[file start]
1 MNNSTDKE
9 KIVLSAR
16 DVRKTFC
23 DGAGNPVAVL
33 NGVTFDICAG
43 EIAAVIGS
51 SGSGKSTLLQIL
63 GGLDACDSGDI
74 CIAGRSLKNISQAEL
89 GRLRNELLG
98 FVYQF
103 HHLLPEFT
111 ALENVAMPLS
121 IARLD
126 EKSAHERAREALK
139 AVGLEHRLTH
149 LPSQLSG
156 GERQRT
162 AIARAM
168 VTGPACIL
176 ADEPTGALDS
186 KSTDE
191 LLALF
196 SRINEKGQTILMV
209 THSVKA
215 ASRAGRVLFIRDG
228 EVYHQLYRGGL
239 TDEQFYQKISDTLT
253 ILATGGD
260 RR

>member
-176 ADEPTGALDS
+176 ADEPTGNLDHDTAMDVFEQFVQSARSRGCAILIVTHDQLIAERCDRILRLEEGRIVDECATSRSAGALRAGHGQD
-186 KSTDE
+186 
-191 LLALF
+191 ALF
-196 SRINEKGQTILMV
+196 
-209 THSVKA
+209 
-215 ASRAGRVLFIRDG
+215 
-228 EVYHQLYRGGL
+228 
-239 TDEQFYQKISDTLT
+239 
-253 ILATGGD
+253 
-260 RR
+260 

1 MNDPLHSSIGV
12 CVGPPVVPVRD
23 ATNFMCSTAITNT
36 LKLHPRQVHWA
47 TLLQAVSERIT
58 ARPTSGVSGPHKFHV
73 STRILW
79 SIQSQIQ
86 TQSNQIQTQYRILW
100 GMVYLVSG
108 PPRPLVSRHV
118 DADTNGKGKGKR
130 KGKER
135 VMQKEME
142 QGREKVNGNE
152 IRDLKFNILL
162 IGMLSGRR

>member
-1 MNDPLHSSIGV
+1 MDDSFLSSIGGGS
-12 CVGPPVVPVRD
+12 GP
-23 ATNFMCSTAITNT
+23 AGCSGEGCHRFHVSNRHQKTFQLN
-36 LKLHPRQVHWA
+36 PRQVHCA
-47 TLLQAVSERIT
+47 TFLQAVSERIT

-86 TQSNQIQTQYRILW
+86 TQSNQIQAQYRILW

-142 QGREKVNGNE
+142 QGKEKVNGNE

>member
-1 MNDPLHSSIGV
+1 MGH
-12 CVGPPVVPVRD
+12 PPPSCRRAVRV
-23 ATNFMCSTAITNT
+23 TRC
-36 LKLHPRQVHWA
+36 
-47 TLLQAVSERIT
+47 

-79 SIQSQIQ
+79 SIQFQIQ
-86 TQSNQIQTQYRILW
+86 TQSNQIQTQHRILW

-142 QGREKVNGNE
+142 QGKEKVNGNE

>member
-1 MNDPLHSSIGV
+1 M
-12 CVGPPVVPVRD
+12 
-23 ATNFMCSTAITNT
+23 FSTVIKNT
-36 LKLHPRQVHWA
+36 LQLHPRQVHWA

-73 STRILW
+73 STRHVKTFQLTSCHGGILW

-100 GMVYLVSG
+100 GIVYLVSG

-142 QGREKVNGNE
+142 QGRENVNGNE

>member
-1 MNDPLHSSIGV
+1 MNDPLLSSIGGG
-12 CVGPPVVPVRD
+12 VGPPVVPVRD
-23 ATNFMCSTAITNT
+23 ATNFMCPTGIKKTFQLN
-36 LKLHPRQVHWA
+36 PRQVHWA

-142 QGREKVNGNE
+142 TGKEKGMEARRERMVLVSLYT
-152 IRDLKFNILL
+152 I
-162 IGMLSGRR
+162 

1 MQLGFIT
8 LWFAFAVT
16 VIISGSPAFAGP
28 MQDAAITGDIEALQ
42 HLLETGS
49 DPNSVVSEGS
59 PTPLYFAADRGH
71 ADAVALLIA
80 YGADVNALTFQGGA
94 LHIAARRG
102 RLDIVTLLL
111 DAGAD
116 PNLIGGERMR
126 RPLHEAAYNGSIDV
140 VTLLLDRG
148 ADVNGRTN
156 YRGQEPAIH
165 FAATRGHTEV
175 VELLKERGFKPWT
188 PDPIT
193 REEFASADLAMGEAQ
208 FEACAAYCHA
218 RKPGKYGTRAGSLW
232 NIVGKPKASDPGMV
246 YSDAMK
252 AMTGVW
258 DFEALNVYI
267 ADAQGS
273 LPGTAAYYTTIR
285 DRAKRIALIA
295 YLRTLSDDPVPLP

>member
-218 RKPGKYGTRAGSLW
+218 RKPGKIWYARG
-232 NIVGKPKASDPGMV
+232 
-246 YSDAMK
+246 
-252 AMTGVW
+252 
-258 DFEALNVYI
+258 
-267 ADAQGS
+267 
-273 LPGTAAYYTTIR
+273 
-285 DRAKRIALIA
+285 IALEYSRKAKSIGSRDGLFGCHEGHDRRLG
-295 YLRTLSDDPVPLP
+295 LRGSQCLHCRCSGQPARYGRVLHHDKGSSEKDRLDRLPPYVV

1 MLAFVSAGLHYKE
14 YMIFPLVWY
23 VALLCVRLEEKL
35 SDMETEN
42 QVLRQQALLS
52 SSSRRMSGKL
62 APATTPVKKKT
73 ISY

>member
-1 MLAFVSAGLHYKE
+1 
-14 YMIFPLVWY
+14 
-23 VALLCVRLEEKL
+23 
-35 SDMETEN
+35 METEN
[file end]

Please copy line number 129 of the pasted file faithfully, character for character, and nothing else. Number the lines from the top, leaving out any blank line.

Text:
-162 IGMLSGRR